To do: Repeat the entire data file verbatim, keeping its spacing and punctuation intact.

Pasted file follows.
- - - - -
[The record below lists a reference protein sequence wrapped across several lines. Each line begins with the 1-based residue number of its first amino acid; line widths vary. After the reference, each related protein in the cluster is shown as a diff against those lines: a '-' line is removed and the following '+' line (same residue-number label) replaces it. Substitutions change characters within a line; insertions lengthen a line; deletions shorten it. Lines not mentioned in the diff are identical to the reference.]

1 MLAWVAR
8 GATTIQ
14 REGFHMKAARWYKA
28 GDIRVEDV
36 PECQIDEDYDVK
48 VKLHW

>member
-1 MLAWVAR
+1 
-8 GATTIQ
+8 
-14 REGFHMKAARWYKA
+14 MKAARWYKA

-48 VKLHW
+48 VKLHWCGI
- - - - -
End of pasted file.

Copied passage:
[The record below lists a reference protein sequence wrapped across several lines. Each line begins with the 1-based residue number of its first amino acid; line widths vary. After the reference, each related protein in the cluster is shown as a diff against those lines: a '-' line is removed and the following '+' line (same residue-number label) replaces it. Substitutions change characters within a line; insertions lengthen a line; deletions shorten it. Lines not mentioned in the diff are identical to the reference.]

1 MLAWVAR
8 GATTIQ
14 REGFHMKAARWYKA
28 GDIRVEDV
36 PECQIDEDYDVK
48 VKLHW

>member
-1 MLAWVAR
+1 
-8 GATTIQ
+8 
-14 REGFHMKAARWYKA
+14 MKAARWYKA

-48 VKLHW
+48 VKLHWCGI